This week’s Thursday Doors post is a bit of a mixed bag. July has been lovely with dry, sunny weather. Less travel restrictions have resulted in friends and families reuniting and a semblance of normality returning almost everywhere. Not too many international tourists about but plenty of the country’s own residents taking ‘staycations’ instead of holidaying abroad. One of our trips was to Blackrock in County Louth, which is where I took this shot of the sundial sculpture. I know I’ve featured it before on the blog but it’s in such a great setting, I couldn’t resist another capture.
One of the many lakes in County Cavan is Lough Ramor in Virginia. This bench is perfectly situated for taking in the beautiful view, except for the fact that the seat is missing.
Close to the ‘seatless’ bench there was a tree that had tied itself in knots, as if stating that it wasn’t going to provide any straight planks of wood to replace that seat.
On another walk in a different woods I came across this lovely mushroom specimen. I’m sure it’s a Dryad’s Saddle, which is edible. So I took a small piece to bring home and sample but after only a short time frying in butter it was very rubbery in texture. I’ll have to get there earlier next year and harvest some at the right time.
Living in county Cavan, I don’t have to travel too far to enjoy a summer in the countryside. The water level in the Erne river that runs through Belturbet is very low at the moment and on most days is so still it looks like a mirror, as you can see from this image of the old railway bridge.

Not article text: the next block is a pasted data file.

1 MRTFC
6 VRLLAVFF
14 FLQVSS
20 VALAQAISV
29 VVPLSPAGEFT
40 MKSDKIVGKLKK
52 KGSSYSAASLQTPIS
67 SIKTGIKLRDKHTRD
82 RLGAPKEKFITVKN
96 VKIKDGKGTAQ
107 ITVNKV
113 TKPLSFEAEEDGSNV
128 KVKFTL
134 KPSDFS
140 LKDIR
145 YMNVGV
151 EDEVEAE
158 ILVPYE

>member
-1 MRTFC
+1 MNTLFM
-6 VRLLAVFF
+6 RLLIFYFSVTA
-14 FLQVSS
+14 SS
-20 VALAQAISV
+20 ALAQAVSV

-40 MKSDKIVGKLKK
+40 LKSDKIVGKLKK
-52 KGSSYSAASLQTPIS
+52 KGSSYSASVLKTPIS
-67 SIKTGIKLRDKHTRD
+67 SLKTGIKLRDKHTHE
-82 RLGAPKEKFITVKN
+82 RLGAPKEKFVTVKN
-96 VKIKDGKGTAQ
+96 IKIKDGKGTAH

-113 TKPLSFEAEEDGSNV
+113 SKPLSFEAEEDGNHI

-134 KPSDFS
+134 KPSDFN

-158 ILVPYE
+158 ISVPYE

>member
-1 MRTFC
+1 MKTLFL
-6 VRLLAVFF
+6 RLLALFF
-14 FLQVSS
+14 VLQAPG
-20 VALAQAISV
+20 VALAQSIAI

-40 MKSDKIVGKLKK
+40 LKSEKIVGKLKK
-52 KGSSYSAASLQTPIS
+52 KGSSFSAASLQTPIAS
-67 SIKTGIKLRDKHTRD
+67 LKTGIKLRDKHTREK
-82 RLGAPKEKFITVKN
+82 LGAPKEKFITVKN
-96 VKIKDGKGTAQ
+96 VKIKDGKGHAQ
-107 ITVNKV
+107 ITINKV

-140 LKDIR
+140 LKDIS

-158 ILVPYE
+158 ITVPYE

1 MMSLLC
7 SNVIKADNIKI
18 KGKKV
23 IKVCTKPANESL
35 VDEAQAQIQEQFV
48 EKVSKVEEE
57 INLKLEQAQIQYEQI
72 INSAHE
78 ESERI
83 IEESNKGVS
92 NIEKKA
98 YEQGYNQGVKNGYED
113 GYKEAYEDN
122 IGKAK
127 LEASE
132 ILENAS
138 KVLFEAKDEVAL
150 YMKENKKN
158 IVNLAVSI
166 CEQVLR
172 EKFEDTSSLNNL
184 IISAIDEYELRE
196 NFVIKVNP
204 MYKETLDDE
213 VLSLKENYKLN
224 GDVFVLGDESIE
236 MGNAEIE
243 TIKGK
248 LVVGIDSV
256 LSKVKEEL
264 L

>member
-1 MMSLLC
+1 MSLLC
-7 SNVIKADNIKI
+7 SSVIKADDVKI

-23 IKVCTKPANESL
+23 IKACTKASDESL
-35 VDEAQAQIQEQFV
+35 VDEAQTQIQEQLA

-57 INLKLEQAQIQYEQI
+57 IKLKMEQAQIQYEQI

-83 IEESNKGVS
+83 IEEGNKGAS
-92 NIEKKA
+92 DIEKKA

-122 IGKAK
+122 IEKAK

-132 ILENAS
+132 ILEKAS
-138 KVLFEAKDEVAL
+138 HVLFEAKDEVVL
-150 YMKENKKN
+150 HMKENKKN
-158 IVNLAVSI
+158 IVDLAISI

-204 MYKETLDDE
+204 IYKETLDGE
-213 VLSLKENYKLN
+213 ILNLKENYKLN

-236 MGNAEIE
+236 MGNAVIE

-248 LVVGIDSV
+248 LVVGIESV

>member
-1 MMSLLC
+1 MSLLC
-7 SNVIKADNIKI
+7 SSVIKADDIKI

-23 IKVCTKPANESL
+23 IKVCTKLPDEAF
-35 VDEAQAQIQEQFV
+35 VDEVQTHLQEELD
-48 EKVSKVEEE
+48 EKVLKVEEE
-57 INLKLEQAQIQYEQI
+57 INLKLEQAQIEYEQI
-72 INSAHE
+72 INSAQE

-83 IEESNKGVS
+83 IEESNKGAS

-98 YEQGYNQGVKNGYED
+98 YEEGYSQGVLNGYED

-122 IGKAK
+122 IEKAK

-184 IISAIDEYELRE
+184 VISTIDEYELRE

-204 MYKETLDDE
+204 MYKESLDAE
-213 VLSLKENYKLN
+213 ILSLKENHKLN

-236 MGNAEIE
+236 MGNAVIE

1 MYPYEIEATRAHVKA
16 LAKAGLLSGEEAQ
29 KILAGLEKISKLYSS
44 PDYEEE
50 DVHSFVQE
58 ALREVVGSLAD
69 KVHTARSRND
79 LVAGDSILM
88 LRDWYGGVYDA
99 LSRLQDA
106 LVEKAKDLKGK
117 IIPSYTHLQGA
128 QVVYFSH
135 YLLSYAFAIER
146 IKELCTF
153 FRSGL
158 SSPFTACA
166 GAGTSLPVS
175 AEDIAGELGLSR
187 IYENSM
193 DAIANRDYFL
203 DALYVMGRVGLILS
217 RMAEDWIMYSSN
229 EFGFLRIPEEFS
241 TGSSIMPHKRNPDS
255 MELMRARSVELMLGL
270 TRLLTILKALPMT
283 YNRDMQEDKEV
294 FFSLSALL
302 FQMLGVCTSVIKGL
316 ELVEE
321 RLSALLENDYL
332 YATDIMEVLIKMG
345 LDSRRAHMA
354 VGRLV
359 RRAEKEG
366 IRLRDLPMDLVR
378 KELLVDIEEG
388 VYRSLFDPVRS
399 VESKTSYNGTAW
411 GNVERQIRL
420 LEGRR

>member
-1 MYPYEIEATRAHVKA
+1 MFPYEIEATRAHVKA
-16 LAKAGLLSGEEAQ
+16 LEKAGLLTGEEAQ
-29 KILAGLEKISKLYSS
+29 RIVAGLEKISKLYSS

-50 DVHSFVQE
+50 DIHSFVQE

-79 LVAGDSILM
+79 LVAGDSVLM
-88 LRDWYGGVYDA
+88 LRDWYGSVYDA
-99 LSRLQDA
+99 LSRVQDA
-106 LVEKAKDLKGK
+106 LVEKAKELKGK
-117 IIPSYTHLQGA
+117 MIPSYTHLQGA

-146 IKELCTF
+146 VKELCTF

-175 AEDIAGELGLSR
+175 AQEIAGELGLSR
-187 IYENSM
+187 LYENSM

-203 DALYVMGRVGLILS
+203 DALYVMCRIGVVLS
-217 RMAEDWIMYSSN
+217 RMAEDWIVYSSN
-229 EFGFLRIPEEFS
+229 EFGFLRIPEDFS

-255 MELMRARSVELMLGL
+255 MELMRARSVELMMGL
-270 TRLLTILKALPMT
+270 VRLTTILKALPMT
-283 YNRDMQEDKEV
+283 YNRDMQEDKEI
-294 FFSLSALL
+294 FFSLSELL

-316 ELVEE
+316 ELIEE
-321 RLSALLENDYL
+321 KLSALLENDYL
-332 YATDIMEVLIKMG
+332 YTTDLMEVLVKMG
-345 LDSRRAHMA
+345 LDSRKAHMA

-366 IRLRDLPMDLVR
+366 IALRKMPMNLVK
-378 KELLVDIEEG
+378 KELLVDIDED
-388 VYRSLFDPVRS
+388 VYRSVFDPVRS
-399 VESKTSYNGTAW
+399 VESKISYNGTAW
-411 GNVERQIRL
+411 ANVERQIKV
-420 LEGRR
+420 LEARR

I was recently told of an interesting feature in one of old stone walls that once surrounded the military barracks in Belturbet. I usually walk on the other side of this wall because it runs along the marina and that’s why I’ve been missing it.
I think it came from an older barracks that was built in the 17th century, on the other side of the river. It refers to William of Orange or King Billy, as some would say. Another engraved stone is one of many road and way markers that are dotted around the countryside.
I think this one may have something to do with the river, as it’s a bit different from the usual old road marker. I know this is a pretty mixed bag of photos for this week’s blog but it was fun collecting them. No links to other blogs this week as our host is taking a short break at the moment. But in keeping with the title of this post, here’s a door I’ve never featured before.
This is the door to our local Men’s Shed. If you’ve never heard of it before it’s a community based project that was started in Australia in the 1980s where men meet up to learn, share skills and often make long-lasting friendships. The movement has spread to many countries and in Ireland we have the most sheds per capita with over 450 of them being visited by at least 10,000 men every week. Most sheds engage in woodwork, gardening, carpentry and community work. But some also focus on music, fishing and other special interests. In Belturbet they are involved in the restoration of an old railway carriage.
Thanks for joining me for this week’s mixed bag of Thursday Doors from various parts of the country.